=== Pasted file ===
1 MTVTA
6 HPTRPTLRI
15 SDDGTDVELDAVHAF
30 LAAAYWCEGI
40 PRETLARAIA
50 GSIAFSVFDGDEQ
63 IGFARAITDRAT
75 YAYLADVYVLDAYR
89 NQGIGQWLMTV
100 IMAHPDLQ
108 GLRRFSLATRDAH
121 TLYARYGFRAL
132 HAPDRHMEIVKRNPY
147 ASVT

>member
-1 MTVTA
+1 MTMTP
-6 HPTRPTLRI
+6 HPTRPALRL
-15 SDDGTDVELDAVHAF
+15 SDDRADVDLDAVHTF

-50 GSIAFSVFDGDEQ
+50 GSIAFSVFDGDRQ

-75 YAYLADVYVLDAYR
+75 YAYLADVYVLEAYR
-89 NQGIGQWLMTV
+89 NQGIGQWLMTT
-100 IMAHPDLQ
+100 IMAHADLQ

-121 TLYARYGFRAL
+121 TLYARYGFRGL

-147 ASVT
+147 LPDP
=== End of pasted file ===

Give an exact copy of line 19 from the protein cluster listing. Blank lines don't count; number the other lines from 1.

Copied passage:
+6 HPTRPALRL